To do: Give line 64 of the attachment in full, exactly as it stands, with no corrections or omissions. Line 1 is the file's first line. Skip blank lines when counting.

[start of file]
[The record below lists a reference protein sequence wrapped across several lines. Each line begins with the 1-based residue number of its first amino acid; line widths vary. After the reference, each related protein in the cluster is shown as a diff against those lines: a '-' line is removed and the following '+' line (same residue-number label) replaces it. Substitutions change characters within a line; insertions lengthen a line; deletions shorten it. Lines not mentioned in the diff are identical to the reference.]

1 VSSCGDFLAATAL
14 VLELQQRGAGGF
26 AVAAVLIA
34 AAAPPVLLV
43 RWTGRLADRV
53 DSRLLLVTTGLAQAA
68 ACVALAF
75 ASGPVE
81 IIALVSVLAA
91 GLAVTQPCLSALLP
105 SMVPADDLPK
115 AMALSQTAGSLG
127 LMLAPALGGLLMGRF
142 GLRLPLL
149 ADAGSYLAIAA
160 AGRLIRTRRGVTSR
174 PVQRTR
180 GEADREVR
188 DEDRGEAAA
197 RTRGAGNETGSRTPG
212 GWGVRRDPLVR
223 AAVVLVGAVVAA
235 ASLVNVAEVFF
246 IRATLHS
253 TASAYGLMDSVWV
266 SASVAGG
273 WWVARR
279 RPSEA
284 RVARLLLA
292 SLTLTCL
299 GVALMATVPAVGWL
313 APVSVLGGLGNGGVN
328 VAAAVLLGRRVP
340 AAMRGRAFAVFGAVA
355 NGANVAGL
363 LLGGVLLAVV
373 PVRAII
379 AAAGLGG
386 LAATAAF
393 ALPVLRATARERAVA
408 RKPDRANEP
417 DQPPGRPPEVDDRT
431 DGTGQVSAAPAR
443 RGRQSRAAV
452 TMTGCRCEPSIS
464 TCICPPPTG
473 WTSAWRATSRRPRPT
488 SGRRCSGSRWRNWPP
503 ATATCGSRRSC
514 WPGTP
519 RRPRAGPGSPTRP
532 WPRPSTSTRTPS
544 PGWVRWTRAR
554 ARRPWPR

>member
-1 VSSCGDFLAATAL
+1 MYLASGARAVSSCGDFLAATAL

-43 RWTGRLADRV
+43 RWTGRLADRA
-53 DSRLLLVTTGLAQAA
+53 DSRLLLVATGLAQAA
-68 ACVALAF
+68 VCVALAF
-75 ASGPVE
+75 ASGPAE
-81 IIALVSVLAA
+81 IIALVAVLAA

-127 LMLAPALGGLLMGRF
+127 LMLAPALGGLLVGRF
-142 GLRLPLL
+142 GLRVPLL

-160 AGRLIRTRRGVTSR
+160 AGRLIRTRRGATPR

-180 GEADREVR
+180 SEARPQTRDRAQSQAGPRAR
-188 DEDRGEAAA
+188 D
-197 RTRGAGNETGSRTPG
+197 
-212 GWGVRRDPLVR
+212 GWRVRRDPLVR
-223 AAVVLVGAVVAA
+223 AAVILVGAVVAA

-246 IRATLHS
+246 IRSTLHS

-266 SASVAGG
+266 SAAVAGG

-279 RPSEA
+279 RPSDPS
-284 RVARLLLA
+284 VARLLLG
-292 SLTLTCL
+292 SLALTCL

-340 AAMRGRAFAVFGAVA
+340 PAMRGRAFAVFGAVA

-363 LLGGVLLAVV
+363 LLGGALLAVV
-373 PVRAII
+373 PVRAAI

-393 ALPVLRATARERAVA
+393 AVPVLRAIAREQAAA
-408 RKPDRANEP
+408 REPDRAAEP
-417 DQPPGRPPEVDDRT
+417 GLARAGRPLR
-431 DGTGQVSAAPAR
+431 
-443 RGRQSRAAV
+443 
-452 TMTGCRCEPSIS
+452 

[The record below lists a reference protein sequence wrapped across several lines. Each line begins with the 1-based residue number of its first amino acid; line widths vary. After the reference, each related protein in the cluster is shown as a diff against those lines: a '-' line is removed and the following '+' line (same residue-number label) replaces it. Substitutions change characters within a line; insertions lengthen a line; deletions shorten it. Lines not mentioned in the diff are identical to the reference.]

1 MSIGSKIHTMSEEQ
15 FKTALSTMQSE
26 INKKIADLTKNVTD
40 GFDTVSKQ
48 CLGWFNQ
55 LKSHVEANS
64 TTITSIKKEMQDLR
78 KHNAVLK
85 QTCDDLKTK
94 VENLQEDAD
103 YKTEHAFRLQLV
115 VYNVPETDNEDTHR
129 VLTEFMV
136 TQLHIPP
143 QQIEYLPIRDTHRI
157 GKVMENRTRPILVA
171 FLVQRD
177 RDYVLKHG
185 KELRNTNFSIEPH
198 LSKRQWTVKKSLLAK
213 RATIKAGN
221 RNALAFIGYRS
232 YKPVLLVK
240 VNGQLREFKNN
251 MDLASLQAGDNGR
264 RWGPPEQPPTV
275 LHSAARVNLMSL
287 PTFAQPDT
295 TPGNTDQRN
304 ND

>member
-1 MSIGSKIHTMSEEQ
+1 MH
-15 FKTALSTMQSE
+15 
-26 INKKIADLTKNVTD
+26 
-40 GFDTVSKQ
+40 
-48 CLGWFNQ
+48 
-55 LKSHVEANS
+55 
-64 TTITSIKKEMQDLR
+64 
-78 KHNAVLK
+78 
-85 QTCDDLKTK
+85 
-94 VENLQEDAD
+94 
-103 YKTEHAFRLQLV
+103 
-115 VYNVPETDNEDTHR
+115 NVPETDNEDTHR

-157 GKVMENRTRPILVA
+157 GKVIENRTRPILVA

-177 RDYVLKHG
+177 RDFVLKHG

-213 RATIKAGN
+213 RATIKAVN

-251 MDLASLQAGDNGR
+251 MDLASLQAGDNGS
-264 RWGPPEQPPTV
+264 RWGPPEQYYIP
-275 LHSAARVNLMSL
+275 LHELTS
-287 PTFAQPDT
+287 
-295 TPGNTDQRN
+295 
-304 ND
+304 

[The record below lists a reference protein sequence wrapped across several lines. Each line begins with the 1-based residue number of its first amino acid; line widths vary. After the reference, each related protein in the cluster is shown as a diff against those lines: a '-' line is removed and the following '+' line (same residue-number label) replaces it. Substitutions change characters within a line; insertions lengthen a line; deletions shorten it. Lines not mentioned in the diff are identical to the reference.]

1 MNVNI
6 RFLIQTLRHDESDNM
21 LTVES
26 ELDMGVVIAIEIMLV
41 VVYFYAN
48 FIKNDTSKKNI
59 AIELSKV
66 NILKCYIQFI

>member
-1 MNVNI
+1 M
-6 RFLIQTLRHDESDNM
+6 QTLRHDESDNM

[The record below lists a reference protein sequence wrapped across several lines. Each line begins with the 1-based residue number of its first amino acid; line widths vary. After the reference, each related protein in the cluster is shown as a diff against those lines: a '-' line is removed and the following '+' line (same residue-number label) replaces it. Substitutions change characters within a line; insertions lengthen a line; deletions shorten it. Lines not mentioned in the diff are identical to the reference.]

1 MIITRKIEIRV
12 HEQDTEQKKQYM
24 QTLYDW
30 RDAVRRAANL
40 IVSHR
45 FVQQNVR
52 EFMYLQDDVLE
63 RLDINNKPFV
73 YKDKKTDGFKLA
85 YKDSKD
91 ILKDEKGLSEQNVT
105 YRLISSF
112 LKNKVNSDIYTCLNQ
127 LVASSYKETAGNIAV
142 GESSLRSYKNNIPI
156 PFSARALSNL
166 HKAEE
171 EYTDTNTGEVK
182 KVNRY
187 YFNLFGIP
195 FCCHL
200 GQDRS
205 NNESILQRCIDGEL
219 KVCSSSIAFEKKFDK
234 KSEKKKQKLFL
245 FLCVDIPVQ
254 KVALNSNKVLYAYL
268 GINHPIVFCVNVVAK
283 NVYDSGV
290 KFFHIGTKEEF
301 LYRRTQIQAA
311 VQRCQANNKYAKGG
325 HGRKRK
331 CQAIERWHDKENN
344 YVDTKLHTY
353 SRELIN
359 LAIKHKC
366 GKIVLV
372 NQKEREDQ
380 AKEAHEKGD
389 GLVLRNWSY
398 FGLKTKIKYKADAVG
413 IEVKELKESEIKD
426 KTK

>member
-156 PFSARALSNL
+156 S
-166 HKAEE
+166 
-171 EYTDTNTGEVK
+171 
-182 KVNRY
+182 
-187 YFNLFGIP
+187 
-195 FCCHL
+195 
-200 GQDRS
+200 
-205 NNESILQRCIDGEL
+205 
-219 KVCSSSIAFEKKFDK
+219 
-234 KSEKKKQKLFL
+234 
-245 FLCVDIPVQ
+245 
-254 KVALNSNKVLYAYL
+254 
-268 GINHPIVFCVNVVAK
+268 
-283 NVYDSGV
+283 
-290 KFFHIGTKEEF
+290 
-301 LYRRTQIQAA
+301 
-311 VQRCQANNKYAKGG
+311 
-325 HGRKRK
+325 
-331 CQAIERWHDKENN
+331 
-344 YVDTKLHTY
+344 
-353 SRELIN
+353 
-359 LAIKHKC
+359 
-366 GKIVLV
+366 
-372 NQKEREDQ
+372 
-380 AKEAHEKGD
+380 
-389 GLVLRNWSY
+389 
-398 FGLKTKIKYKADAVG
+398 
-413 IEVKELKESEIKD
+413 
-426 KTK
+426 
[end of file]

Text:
+68 VCVALAF